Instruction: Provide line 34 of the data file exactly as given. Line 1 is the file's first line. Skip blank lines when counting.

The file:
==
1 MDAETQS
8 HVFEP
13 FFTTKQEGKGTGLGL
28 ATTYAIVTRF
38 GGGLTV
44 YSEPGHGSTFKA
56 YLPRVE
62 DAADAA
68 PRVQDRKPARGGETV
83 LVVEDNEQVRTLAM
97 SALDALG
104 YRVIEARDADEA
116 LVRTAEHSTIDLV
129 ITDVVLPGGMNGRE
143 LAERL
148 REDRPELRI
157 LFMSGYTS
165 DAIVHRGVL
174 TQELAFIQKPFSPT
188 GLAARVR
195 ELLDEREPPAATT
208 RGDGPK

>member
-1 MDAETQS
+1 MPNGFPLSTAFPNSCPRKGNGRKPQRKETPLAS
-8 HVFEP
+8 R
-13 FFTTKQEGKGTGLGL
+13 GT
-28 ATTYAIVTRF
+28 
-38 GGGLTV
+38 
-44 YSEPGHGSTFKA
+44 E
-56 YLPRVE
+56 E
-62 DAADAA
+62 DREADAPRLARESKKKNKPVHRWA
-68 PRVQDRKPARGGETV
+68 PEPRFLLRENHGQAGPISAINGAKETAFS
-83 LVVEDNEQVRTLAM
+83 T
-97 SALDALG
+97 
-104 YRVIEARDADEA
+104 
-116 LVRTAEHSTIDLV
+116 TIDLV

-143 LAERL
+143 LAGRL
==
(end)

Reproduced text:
-44 YSEPGHGSTFKA